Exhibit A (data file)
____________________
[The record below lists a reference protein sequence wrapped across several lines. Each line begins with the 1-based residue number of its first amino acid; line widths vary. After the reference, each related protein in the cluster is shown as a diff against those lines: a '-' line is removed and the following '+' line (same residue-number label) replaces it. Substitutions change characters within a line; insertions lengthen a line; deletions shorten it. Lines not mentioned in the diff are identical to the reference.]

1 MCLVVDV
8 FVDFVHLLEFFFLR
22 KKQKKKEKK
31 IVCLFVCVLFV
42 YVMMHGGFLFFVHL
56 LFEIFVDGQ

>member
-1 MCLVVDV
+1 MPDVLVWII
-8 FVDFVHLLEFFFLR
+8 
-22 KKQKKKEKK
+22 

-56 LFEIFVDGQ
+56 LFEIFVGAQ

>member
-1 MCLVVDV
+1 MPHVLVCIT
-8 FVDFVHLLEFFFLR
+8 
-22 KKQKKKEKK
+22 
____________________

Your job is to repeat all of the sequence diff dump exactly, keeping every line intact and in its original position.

[The record below lists a reference protein sequence wrapped across several lines. Each line begins with the 1-based residue number of its first amino acid; line widths vary. After the reference, each related protein in the cluster is shown as a diff against those lines: a '-' line is removed and the following '+' line (same residue-number label) replaces it. Substitutions change characters within a line; insertions lengthen a line; deletions shorten it. Lines not mentioned in the diff are identical to the reference.]

1 MCLVVDV
8 FVDFVHLLEFFFLR
22 KKQKKKEKK
31 IVCLFVCVLFV
42 YVMMHGGFLFFVHL
56 LFEIFVDGQ

>member
-1 MCLVVDV
+1 MPDVLVWII
-8 FVDFVHLLEFFFLR
+8 
-22 KKQKKKEKK
+22 

-56 LFEIFVDGQ
+56 LFEIFVGAQ

>member
-1 MCLVVDV
+1 MPHVLVCIT
-8 FVDFVHLLEFFFLR
+8 
-22 KKQKKKEKK
+22 